5. HI there, Heather and Betty! This is such a timely topic for me. I have been a long time yogini, but at times, my practice is very sporadic. Right now, I’m being forced to do self-care due to adrenal fatigue. It’s made me aware of one thing that I’ve always known: I prefer the gentler forms of yoga. I always return to them and find that these styles help me the most. The gentler styles help me to access my heart, intuition, and self-love and self-compassion more. I tend to enjoy the Bhakti side of yoga the most, so the gentler forms of yoga seem to be congruent and aligned with me. Yet, what is “trendy” right now with yoga classes is vinyasa or hot yoga. Both styles make me almost pass out due to my low blood pressure. Just last week, I almost tossed it on my mat trying vinyasa. I know the only right yoga is what works for you. Yet, since I’m being called to do my yoga teacher training one day soon, my ego does wonder if there is a “market” for gentler forms of yoga. Most Westerners approach yoga as physical exercise and gauge its value by how good of a workout it gives you. I live in the Midwest and I’ve found this to be the case. I guess my question is how to be brave enough to be aligned with my heart and love myself enough to go with the yoga style that I resonate with for myself and for a future teaching path? (I’m longwinded, apologies.)

    • Lisa,  Such a thought-provoking question and I am sure so many of us yogis can relate so thank you for sharing.  Before I did my own yoga training, I was a big fan of Vinyasa, which is still my favorite yoga style because of the fluidity and ability to really let myself “flow”.  During my training, I experimented with many forms of yoga and one of my new favorites is restorative yoga because it allows me to surrender on a deeper level.  There is nothing more decadent than taking an hour and half to just rest in poses that are meant to relax and replenish your body and soothe your mind.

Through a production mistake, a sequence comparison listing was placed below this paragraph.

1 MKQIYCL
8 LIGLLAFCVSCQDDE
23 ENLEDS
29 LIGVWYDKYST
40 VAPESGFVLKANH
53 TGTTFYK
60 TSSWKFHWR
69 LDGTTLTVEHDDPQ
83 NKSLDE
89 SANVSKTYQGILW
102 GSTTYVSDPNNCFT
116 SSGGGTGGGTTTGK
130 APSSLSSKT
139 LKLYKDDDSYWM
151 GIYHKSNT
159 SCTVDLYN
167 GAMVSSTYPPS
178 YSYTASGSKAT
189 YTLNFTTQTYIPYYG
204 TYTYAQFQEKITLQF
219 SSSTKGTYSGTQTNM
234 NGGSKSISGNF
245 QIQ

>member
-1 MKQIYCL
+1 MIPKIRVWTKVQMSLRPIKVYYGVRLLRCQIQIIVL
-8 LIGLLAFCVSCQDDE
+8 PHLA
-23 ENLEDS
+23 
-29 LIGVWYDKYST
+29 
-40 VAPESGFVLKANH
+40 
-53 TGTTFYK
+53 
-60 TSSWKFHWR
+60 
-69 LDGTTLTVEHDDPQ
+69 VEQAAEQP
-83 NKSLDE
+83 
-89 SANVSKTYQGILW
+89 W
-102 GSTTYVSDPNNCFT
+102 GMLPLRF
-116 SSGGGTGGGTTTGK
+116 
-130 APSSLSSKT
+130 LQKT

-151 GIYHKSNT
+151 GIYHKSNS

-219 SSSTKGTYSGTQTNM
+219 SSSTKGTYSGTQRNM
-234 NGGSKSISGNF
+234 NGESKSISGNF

I do believe there is a market for more gentler forms of yoga these days.  I am seeing more and more yoga studios offering Candlelight and restorative yoga because there is clearly a demand for these classes.  As you said, it does take courage to follow your heart and do yoga that feels good to you and deeply resonates with you.  The most positive thing about my yoga training at Three Sisters Yoga is that I was exposed to so many styles and forms of yoga, which allowed me to create a teaching style that is uniquely me and can convey my truth to others to inspire them to find their own truth.